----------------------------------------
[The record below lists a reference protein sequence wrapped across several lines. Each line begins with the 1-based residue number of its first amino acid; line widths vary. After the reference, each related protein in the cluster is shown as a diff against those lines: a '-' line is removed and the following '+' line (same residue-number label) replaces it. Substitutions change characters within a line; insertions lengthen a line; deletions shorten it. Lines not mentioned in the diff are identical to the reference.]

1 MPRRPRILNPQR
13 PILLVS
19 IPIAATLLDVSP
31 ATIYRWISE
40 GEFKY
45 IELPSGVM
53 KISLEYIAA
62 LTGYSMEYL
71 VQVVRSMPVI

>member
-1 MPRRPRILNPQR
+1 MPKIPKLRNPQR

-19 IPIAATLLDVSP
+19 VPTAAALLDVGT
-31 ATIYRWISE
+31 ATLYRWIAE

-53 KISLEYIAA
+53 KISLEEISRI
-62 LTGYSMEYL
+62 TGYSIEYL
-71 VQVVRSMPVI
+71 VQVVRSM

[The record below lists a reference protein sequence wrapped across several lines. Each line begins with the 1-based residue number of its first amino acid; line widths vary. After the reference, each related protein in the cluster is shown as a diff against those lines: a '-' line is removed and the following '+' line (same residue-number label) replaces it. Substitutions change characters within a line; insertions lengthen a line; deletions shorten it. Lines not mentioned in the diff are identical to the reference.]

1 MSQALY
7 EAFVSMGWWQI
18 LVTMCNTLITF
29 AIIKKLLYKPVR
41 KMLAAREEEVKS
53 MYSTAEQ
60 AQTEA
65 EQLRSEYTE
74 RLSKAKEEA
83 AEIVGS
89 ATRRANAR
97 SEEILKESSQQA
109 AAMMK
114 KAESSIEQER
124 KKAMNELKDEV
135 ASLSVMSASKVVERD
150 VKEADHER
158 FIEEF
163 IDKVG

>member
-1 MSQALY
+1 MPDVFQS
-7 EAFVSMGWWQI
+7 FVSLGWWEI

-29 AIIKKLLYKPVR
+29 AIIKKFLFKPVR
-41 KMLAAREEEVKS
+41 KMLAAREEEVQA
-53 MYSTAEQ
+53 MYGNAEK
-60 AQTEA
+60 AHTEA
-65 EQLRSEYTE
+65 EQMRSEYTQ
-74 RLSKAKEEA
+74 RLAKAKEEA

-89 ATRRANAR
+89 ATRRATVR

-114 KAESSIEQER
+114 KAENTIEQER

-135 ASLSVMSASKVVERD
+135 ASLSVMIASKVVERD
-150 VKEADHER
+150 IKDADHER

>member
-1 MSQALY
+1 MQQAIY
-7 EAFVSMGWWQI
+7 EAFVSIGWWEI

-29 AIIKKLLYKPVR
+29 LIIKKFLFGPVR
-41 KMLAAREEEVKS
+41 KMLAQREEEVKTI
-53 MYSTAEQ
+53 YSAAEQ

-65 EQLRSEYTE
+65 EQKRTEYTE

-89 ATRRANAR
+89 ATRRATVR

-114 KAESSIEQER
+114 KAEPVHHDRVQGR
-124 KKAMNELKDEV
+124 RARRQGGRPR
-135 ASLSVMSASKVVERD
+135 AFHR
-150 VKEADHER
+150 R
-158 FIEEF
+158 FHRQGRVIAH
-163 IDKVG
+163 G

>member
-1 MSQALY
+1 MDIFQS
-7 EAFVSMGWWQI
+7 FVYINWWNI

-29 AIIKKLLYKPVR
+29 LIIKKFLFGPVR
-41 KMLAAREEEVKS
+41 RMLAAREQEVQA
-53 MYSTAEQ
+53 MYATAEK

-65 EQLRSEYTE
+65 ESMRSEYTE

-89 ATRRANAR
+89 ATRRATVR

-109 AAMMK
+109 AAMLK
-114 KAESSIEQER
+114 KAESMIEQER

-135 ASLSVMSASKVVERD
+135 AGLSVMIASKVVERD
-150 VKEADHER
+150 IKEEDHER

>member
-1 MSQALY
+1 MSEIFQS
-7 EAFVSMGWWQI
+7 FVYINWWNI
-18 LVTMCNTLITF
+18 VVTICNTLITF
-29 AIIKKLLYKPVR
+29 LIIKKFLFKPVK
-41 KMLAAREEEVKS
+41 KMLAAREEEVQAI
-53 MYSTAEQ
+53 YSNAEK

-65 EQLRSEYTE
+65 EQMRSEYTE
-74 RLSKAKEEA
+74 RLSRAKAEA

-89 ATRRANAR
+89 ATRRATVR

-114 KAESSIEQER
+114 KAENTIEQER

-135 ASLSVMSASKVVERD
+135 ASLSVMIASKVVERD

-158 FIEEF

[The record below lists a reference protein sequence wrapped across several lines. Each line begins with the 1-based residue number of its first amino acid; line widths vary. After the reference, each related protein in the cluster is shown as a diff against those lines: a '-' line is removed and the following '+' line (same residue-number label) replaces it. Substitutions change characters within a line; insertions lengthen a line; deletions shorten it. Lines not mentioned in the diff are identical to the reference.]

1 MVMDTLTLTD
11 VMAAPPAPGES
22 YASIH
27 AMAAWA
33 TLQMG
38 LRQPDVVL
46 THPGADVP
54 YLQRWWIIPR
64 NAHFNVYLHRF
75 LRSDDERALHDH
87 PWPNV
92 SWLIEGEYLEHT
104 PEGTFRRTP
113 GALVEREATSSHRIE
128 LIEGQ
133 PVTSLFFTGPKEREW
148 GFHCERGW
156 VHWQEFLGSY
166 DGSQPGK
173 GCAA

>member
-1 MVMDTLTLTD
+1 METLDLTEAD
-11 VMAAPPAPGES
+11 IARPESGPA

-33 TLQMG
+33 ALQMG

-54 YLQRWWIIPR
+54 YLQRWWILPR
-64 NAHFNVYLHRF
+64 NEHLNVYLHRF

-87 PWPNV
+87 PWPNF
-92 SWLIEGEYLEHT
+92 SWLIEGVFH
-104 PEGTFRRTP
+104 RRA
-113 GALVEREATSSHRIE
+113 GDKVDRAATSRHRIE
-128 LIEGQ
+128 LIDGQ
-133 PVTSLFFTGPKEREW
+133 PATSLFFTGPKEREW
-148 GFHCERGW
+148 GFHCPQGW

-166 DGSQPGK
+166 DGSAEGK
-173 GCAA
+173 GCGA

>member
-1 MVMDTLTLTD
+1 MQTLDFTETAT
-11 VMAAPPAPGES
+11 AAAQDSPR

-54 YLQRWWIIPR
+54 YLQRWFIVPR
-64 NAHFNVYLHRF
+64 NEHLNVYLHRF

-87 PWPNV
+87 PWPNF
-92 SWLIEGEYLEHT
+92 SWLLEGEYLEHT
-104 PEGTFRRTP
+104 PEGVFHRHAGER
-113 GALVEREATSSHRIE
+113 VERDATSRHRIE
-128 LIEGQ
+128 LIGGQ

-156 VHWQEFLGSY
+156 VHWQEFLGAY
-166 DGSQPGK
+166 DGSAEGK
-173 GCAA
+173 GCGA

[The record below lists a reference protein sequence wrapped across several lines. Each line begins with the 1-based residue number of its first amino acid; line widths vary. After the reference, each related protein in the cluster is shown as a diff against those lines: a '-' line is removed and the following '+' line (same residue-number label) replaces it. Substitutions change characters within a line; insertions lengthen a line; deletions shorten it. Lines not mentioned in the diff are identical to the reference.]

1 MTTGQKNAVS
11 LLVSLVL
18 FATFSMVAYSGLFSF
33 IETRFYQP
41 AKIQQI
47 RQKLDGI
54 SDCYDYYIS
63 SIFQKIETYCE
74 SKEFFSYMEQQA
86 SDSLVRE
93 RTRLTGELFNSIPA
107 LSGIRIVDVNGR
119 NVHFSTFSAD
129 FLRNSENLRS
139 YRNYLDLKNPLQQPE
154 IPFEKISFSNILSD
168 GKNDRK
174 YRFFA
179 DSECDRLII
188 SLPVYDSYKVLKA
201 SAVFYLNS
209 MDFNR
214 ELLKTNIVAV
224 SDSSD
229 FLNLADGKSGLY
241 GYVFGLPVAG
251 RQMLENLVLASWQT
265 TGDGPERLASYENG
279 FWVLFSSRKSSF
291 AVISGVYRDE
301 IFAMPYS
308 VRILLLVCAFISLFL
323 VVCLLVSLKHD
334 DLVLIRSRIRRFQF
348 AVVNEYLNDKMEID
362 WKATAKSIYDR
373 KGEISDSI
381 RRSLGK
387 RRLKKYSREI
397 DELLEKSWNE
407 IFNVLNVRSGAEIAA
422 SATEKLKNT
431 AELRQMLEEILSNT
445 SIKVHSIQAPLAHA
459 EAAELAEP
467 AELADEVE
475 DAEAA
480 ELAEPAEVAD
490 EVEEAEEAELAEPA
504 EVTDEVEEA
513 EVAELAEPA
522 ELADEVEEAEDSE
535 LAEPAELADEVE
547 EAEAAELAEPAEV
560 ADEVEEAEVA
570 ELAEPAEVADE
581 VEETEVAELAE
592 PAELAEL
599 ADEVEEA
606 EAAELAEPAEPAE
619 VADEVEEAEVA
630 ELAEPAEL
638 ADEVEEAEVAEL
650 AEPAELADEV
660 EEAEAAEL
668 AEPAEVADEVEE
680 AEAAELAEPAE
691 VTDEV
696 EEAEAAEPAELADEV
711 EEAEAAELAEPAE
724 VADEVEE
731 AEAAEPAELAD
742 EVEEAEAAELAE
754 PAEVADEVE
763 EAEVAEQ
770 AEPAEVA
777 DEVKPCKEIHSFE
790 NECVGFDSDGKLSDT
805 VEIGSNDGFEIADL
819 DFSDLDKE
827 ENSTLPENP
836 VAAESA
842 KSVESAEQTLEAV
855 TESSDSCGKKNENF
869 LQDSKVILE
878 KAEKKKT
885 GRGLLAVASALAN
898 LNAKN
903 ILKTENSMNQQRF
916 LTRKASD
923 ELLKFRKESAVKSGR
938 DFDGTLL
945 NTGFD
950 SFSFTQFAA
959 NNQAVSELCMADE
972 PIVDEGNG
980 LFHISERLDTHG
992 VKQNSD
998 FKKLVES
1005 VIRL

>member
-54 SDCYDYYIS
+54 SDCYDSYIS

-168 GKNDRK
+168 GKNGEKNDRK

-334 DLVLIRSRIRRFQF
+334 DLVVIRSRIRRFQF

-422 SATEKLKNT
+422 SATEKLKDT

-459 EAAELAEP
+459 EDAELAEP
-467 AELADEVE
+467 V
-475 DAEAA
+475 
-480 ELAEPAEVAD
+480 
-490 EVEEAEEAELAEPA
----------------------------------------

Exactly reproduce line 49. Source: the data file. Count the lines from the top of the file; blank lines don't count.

-29 AIIKKLLYKPVR